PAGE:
Knowledge takes the form of a moving spiral. Described by Ortega y Gasset the growth of knowledge is the process of digging away at the inwardness of things in the attempt to fulfill the ultimate, hopeless task of bringing it to light. We observe the cosmos and, trying to understand ourselves in its infinite depth, it looks back at us. Brushing its contours, we look for meaning in the dark. Balancing sense and reason, insight comes to us like lightning, in a moment of simultaneous illumination and blindness.
In optics and astronomy, a parallax effect describes an angular deviation of the apparent position of an object, which depends on the location of the observer. In this body of work, the cameraless images begin in the darkroom as photograms, allowing for the contours of objects to be recorded through light on the surface of photosensitive paper. Through additional exposures and solarization, Menchelli translates an imagined composition into a layered construction, introducing elements of chance into the image-making process. The scale of the resulting image is amplified, further exaggerating the distance between the object and its representation, simultaneously pushing and pulling our own sense of perception.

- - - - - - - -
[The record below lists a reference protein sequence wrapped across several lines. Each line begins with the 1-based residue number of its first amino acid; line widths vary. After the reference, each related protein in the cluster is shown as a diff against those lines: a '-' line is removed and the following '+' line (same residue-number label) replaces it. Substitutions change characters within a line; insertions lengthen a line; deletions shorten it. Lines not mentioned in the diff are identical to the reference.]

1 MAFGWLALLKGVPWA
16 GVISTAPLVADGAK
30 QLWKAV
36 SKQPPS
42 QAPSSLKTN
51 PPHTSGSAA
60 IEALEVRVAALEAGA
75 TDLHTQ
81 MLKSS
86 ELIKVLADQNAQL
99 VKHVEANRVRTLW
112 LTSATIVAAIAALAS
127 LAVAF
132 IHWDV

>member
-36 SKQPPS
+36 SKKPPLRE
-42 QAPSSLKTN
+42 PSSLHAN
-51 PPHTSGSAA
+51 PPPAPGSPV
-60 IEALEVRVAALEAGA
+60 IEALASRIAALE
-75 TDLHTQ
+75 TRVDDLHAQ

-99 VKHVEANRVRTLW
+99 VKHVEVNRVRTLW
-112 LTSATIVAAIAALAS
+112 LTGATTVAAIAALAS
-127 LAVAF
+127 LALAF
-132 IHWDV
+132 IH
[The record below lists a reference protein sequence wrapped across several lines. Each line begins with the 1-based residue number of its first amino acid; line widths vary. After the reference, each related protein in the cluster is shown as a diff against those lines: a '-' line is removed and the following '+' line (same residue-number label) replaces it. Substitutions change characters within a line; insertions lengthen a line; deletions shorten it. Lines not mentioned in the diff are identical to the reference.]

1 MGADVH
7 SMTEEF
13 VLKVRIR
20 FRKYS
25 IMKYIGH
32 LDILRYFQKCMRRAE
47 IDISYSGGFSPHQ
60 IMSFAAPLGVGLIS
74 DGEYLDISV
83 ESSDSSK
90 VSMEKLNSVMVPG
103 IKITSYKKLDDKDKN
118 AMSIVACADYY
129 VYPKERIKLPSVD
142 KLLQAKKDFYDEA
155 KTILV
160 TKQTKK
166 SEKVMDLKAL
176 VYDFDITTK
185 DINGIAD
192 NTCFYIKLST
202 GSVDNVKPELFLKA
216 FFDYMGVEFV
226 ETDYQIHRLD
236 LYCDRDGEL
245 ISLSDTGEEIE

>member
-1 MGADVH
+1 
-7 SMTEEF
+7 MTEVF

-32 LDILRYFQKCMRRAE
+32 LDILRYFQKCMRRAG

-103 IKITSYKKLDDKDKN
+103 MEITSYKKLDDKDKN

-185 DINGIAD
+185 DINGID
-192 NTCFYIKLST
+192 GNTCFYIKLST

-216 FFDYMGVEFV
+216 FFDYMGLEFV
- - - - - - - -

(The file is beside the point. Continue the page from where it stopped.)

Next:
We come back to the beginning of the spiral, to the point where knowledge and creation are reflections intertwined. Inwardness as such allows us to confront the impossible depth of objects. It executes itself and arrives as an intimate reflection—an image looking back at us, touching us, facing us with immensity.
– Fabiola Menchelli
Immensely grateful to everyone that supported me and the creation of this work for the past three years. Thank you to Alex, Laura, and Javier from ProxyCo Gallery. Thank you to FocoLab and to LTI/Lightside for their incredible help in producing this show. Thank you to all the people that helped me in the studio at different points, Emily Kind, M Prull, Paul McAllister, Carla González Vergara, and Darinka Lama. To Priscila Vaneuville, Tere Carter, and my beautiful family, thank you for being there high and low. Special thank you to all the brilliant people that helped me articulate this project, Kevin Sweet, Laura Orozco, Beatriz Díaz, and my students.
This project would not be possible if not for the generous support of the Sistema Nacional de Creadores del Arte from Fondo Nacional para la Cultura y las Artes in México. Thank you.